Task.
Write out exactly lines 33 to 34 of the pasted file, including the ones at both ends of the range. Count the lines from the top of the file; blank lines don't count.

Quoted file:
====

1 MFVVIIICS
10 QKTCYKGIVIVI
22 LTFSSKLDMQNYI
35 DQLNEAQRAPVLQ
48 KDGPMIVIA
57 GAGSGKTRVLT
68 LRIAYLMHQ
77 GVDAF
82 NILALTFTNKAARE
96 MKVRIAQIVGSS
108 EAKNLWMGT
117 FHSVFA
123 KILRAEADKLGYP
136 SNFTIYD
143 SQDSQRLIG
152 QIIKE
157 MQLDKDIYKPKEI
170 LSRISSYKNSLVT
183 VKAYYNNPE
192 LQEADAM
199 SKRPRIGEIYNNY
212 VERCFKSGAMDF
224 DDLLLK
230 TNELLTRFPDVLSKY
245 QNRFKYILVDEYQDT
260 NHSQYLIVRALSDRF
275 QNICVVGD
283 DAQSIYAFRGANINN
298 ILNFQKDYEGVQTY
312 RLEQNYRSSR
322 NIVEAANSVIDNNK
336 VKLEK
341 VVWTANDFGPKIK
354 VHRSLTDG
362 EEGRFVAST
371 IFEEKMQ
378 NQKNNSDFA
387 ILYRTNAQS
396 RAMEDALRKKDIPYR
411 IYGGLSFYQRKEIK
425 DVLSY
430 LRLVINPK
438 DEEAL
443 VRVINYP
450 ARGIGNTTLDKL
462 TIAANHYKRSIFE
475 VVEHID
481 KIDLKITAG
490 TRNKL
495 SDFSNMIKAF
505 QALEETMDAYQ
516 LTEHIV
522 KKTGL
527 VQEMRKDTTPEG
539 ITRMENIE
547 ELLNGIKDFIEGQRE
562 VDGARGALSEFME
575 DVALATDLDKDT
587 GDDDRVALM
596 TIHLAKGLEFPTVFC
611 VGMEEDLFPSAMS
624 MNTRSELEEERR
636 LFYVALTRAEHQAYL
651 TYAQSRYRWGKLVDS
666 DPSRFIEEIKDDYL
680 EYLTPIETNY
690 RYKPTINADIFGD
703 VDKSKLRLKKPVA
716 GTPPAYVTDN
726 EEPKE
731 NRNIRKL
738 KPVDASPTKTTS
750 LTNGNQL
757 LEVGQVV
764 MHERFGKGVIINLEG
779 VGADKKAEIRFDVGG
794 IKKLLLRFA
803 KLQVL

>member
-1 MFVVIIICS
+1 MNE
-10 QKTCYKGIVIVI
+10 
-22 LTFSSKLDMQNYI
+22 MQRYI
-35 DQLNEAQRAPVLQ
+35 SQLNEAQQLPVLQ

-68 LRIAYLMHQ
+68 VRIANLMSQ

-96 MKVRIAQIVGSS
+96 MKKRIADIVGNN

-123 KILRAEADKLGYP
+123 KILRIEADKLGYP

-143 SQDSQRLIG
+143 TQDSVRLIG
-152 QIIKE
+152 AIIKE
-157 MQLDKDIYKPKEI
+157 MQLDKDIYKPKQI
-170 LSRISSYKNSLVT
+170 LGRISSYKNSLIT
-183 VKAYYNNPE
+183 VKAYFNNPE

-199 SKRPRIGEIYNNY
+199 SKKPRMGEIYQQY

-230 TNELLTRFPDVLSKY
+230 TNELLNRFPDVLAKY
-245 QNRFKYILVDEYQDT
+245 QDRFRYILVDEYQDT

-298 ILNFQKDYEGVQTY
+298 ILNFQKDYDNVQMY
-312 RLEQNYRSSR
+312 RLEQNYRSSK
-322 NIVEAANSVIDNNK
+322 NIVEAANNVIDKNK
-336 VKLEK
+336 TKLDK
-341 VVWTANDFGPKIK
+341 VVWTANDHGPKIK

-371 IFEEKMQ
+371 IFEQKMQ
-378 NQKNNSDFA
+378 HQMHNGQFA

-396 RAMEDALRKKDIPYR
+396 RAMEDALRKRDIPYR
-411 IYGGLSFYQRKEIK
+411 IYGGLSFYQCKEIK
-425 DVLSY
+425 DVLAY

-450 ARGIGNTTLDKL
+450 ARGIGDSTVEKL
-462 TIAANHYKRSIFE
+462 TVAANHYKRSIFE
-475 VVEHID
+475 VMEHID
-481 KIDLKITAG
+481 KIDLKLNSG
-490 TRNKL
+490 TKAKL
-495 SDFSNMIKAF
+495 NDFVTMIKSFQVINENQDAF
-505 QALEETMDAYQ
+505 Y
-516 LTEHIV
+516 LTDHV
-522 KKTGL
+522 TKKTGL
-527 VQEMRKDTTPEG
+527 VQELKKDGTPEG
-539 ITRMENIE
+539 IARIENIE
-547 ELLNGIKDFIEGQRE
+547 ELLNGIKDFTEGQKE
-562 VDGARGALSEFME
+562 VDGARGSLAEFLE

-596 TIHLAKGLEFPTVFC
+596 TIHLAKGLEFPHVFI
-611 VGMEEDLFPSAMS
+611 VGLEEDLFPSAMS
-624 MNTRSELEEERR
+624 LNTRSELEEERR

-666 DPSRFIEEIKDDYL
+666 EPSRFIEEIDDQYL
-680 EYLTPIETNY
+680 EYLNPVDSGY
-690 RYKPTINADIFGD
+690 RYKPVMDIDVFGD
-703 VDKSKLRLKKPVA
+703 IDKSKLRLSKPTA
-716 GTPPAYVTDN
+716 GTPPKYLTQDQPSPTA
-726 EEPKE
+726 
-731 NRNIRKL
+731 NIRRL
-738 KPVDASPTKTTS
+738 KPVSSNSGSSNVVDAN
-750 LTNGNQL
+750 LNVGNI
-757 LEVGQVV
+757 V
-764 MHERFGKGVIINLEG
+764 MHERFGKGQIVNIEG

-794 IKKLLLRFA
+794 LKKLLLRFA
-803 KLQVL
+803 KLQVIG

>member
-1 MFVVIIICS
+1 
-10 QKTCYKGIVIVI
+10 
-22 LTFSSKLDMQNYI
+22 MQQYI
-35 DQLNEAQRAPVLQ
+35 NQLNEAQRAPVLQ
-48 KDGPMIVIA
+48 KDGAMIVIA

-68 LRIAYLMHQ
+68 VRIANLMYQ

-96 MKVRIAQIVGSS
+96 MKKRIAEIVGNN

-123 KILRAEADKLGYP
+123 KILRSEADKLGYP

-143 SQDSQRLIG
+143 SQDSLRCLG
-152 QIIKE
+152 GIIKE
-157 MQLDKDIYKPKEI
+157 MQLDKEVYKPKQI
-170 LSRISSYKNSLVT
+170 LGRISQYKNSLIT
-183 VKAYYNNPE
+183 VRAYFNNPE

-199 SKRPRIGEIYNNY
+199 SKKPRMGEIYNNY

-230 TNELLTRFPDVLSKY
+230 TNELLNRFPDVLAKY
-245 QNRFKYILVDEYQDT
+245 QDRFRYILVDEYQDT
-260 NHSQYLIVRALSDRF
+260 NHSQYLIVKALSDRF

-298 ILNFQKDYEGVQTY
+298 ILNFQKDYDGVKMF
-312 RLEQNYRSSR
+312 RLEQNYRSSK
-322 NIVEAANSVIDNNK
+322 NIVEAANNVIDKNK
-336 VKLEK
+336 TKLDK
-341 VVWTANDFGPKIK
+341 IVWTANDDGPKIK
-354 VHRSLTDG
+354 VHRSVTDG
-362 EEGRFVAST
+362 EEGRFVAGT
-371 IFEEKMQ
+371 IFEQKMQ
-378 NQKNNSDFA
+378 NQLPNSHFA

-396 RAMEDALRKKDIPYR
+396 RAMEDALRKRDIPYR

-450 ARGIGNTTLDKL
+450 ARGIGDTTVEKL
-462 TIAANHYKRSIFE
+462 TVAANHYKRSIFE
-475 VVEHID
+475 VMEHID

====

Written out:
341 VVWTANDFGPKIK
354 VHRSLTDG